In San Luis Obispo, the sunshine becomes particularly noticeable around 11:45 a.m. Like a petulant child, it pokes your back with rays of heat — a phenomenon marking the moment black pants become the worst idea of the day. Despite the heat, nearly every student walking by Dexter this past Tuesday stopped for a look at the grand opening of the Real Food Cooperative.
Head chef Chris Sayegh looked like he was exactly where he belonged. Between greeting an astonishingly large number of friends and watching over his duties, he explained his vision of the largely local fair trade experiment.
“We’re trying to be gourmet grab-and-go,” he said.
The energetic foodie was adamant about the idea of expanding horizons and options for students eating on campus. He spoke specifically about local food, some of which Real Food attains from Cal Poly’s facilities. Sayegh had room to be ambitious; his past work experience includes employment at Melisse in Santa Monica, a two-Michelin-starred restaurant.
“We want to give the students something better, a better choice for campus,” he said.
The menu includes both breakfast and lunch. Options vary from bowls, salads and plates, many of which have a mixture of vegetables, beans, grains or rices, sauces and optional meats.
His involvement with Real Food is largely thanks to chance. Environment protection and management junior Jesse Gibson, co-founder of Real Food Cooperative, lived next door to Sayegh last year. Gibson founded the cooperative with forestry and natural resources junior Eli Grinberg.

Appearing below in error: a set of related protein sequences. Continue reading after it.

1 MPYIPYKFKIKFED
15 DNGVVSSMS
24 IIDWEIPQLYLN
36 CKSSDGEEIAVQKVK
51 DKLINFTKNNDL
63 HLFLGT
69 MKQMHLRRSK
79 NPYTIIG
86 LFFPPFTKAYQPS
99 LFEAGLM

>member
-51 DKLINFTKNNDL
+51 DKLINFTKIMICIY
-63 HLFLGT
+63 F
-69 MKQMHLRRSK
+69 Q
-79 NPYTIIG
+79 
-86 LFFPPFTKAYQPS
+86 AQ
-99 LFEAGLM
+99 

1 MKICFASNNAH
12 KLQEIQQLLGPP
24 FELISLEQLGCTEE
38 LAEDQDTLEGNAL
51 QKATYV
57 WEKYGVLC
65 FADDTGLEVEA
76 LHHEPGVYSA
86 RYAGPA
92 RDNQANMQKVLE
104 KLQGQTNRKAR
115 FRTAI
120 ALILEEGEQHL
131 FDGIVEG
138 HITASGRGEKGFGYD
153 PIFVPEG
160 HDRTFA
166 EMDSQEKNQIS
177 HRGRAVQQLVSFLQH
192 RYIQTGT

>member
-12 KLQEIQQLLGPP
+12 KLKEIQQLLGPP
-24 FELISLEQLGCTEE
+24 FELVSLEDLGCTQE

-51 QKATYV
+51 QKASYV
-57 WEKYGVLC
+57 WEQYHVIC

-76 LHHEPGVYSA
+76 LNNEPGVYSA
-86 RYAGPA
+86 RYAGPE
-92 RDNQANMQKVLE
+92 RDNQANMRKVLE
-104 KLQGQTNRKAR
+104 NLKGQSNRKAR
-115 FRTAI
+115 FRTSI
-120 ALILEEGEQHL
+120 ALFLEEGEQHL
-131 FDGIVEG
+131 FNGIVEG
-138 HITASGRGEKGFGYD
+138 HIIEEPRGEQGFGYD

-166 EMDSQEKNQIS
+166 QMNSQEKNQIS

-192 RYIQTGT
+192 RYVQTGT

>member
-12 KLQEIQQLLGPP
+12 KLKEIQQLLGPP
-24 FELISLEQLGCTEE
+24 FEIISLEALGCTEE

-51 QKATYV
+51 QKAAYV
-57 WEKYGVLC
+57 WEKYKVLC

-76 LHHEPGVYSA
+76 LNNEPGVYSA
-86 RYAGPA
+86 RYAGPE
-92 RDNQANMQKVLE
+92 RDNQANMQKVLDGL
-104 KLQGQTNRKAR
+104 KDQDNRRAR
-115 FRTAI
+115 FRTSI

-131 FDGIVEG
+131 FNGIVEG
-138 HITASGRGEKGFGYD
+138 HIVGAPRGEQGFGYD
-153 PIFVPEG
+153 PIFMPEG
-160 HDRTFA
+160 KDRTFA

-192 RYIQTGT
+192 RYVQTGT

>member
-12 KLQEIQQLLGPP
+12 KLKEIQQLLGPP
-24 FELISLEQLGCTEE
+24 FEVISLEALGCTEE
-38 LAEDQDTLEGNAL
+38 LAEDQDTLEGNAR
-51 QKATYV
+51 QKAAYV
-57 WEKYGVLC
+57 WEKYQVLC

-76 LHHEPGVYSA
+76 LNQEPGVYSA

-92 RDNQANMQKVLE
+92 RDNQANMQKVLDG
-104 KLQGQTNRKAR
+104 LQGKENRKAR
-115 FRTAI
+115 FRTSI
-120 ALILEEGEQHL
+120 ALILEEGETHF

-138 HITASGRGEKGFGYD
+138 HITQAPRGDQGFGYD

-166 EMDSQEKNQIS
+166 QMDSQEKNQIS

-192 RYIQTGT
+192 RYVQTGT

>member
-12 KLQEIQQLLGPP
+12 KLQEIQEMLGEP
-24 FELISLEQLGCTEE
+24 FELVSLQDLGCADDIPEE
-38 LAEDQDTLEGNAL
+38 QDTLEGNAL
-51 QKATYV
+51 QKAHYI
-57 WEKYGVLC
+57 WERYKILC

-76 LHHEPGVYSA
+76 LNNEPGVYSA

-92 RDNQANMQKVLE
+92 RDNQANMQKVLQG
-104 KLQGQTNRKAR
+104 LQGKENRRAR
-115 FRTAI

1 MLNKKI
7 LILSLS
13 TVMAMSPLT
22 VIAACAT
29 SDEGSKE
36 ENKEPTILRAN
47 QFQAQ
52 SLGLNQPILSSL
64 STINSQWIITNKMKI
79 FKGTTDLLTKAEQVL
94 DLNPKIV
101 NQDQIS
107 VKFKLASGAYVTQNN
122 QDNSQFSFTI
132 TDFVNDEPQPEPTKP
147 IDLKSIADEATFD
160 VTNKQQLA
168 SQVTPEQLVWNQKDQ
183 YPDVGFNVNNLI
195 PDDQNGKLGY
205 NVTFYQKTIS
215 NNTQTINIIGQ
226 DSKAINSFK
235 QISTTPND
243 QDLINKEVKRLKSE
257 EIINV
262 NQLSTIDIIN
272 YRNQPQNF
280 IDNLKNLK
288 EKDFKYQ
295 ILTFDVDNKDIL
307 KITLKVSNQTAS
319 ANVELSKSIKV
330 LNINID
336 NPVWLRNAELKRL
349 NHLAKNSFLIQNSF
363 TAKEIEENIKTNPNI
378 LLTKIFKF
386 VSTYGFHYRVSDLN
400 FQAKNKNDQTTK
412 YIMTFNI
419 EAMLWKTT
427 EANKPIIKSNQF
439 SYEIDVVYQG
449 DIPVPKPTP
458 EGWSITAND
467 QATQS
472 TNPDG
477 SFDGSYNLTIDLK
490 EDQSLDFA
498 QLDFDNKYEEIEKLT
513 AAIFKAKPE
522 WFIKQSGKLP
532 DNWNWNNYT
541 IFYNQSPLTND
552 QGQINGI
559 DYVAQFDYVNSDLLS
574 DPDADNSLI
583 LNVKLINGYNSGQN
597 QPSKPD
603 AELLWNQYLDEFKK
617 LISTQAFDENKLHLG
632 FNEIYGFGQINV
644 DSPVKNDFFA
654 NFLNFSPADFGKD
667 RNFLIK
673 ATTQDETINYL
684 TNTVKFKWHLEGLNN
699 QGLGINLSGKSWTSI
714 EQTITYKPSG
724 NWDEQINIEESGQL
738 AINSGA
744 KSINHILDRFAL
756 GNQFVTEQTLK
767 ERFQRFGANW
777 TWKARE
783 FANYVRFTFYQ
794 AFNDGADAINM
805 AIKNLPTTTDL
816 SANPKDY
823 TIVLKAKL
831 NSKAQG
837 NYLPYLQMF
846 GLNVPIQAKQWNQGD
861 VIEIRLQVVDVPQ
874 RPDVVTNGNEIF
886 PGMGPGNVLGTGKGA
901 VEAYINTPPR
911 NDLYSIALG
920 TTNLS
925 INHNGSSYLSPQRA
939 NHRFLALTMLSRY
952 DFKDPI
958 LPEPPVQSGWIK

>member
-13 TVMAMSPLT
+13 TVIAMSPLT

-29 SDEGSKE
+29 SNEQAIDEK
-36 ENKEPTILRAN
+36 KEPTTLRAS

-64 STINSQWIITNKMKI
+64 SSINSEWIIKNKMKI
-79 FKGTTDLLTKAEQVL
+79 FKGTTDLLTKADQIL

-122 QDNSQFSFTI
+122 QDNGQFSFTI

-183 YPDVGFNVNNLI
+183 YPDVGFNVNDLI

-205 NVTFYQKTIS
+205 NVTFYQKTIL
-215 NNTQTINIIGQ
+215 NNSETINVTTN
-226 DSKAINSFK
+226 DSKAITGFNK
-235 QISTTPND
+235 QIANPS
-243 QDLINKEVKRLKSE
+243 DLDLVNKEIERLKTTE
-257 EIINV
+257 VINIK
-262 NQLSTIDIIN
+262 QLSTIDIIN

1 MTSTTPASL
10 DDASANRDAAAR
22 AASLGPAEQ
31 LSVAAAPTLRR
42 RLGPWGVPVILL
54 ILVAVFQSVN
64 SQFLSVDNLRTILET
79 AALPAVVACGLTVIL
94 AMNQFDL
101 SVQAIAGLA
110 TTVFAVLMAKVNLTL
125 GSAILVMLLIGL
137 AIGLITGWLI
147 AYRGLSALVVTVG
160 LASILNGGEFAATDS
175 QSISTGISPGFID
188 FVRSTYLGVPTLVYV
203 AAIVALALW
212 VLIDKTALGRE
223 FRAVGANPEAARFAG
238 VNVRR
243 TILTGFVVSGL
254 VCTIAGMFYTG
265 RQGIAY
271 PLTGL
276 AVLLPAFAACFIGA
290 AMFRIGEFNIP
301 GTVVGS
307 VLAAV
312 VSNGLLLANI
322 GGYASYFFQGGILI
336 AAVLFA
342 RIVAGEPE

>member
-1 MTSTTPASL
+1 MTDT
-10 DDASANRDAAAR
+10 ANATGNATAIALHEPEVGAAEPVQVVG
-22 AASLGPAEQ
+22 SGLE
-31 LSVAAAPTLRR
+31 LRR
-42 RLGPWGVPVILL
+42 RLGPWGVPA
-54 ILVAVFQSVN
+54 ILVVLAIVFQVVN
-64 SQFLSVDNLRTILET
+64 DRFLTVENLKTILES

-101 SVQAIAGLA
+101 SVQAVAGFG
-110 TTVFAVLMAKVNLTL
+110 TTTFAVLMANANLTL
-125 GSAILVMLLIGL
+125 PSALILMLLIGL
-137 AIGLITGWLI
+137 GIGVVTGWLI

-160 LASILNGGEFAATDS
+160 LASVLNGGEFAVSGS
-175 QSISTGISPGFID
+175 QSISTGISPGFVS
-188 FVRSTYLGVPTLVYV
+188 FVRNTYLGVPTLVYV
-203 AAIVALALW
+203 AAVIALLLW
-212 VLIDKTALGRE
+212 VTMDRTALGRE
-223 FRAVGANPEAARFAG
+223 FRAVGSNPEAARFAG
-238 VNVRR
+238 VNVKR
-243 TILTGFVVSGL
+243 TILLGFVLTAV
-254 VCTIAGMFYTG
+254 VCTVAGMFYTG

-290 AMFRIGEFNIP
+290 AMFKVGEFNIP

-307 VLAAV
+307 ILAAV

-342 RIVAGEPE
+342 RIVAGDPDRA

“Jesse branched out,” Grinberg said. “He talked to Chris and asked if he’d like to join to team. Chris said absolutely. It came together so organically.”
According to Grinberg, the cooperative has been in the works since he and his friends were freshmen. The result was several students’ involvement in the Real Food Collaborative, a Cal Poly club. Grinberg spoke proudly about the fact that their business model is cooperative, rather than hierarchical.
“Everyone (working there) has equal play, an equal say in issues,” he said. “We think it’s a little more transparent when everyone has the same title. There’s less arrogance.”
Another important facet to the creators of Real Food Cooperative is their dedication to using locally grown food. They see San Luis Obispo’s agricultural roots as an important advantage for students to use.
“Before I was involved with RFC, I was an employee at the Cal Poly organic farm,” Grinberg said. “I realized how much of a resource — a beneficial resource — it is to have that availability for stuff that we can easily serve to people.”
Grinberg even buys some food for Real Food Cooperative from the campus’ organic farm.
Grinberg doesn’t see the cooperative as competing with Cal Poly’s already available on-campus options, he said. Instead, he sees it as an opportunity to better the quality of food across the board.
Grinberg said the California State University (CSU) system recently mandated that its campuses should each buy at least 20 percent of their food locally by 2020. Currently, Cal Poly buys approximately 8 percent of its products locally, Grinberg said, and the Real Food Cooperative will attempt to help Cal Poly reach the CSU’s goal.
“It’s not by any means a competition,” Grinberg said. “We’re just trying to make people think more about food.”
If Real Food Cooperative’s momentum continues, Sayegh and Grinberg hope to serve students at Dexter more than once per week.